Roughing It

rough3In my last post, I talked a bit about how we get ideas. But getting the idea is worthless if we immediately lose its essence. We have to capture not just the idea, but its context. Many writers talk about carrying around a small notebook for these occasions. Or, you can verbally record a note into your phone for later playback. Yet, there are times when neither of these is possible, like in a dark movie theater or when your friend is sobbingly recounting the tragedy of watching her cat die of a stroke. You can’t just whip a scrap of paper and say, “excuse me a minute. (Scribble.) Now, what were you saying?”

Okay, so you record ideas when you can. But I’ve found, for me that isn’t sufficient. I end up with cryptic notes that no longer have the slightest meaning. I find things like “rain barrel” or “dirty socks.” At the time I record them, they are so vivid, I’m certain I’ll remember later what story the image created in my mind. But later, no matter how hard I try, I can no longer recall what brilliant idea these words were meant to capture. So, for me, I’ve found that it’s essential to add a rough draft of the concept. E.g., “dirty socks. Is his relationship was on the rocks. Had he been showing other signs that I had glossed over? Is his mental health in danger?” That sort of thing. Just something that will give me a clue what to do with my strange notations. The more I can rough out my ideas when they occur to me, the easier it is to flesh them out later on. It doesn’t have to be an entire draft, of course. But definitely more than just “dead bird” or “that shade of red.” Things that leave me scratching my head, going “Wha???” Otherwise those brilliant ideas never get written. Luckily, as I wrote before, there are always more ideas out there.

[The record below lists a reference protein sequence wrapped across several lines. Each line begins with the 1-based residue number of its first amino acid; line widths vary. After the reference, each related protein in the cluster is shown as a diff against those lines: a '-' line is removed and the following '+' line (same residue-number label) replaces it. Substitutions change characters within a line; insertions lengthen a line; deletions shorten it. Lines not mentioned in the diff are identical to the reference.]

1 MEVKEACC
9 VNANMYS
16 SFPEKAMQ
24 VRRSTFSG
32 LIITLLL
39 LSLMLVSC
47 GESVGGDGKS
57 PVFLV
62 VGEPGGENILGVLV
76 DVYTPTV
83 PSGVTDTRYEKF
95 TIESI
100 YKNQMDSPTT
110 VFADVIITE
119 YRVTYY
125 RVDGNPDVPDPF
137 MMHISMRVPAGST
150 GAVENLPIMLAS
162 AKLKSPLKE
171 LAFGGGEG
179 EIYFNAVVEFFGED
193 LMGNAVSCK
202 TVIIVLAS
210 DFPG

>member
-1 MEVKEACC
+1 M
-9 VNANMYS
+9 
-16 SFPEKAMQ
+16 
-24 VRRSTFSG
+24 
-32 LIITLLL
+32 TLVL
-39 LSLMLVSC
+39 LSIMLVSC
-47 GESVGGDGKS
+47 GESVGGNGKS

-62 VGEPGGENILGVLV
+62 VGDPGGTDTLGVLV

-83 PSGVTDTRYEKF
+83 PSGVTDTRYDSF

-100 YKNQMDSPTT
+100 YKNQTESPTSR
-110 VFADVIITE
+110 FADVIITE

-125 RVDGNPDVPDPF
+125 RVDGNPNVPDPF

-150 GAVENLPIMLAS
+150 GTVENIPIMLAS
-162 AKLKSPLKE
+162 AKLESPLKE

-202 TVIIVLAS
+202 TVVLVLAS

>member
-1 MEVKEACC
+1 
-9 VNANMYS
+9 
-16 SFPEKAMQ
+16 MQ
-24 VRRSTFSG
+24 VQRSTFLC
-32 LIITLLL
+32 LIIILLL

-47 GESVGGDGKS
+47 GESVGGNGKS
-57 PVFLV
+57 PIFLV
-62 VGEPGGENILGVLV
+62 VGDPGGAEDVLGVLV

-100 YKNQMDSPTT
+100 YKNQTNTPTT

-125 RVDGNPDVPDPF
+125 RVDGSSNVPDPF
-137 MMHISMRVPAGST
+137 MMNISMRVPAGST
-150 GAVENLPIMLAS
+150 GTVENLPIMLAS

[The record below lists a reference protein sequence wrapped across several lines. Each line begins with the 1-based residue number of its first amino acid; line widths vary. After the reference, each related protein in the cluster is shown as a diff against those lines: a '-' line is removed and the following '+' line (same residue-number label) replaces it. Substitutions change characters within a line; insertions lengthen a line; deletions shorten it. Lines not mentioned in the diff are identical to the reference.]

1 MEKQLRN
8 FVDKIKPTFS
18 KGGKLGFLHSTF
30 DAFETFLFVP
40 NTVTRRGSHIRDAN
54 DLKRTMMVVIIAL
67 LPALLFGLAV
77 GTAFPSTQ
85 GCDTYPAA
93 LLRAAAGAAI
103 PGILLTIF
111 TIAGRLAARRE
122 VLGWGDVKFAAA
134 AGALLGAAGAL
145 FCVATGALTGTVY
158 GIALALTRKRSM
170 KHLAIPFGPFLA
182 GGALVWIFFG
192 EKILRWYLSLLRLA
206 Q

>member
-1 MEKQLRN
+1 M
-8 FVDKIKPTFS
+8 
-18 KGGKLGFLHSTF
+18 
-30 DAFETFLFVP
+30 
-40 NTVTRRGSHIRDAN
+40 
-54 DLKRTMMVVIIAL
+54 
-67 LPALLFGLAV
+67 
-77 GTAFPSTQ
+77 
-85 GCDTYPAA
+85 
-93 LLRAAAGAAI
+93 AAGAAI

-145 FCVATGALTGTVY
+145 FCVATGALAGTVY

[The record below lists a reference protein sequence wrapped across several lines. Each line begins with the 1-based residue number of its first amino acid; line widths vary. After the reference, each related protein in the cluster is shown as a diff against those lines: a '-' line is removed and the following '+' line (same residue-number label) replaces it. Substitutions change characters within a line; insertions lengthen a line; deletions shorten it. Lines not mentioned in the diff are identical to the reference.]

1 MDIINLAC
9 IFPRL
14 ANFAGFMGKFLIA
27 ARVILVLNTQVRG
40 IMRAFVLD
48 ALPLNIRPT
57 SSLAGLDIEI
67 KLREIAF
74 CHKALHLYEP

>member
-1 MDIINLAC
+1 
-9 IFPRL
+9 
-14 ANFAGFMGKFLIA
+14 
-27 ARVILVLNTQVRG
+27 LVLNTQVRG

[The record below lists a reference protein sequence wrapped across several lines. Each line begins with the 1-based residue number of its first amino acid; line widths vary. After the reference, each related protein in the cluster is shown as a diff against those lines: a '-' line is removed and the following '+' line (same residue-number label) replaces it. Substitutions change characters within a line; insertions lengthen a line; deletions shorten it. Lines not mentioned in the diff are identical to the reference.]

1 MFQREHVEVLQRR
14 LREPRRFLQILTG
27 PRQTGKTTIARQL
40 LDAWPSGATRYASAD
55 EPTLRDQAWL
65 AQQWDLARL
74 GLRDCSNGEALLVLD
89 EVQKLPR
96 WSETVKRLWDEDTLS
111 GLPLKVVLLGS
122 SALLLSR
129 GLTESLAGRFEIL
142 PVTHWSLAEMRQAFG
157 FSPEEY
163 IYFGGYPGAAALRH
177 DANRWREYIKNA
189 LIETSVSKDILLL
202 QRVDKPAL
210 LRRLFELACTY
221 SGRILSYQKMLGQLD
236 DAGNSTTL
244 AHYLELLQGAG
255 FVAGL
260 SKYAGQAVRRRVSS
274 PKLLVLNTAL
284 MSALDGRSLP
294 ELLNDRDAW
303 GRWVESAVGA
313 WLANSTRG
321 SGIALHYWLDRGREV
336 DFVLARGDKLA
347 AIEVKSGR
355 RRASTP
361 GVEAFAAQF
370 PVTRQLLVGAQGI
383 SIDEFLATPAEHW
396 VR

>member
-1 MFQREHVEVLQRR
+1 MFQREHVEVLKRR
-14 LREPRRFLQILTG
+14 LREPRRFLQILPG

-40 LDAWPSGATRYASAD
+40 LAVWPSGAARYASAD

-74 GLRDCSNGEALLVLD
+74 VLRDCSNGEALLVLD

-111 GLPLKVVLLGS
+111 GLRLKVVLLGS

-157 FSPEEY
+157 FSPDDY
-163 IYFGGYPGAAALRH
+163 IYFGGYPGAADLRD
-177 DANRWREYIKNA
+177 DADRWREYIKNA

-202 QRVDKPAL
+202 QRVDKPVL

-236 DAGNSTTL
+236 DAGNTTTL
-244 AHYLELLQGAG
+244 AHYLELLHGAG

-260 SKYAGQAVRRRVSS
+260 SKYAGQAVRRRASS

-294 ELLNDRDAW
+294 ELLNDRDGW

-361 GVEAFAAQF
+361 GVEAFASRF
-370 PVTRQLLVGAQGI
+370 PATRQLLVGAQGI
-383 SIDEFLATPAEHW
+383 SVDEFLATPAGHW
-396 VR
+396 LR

About Lida Bushloper

writer and poet
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2 Responses to Roughing It

  1. So true! I’ve learned to actually write something that can be the start of the story. Fortunately, many of my ideas come when I’m already at the computer. I open a blank document immediately, write a title, and then start to write. Usually I don’t finish it right away because I was doing something else and need to finish whatever it was. The piece I began goes into an appropriate folder, and I’m set to finish it later. Glad you figured out what you need to do, too!

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    • Once again, you are so right, Jan. An artist friend of mine says she gets more ideas when she actually sits down at her drawing board, even if she has none when she first goes there. Just the act of sitting at her work space seems to stimulate her creative brain. I’ve heard this from other writers as well. Something I should do more often, I guess. Thanks for reading and commenting. Lida

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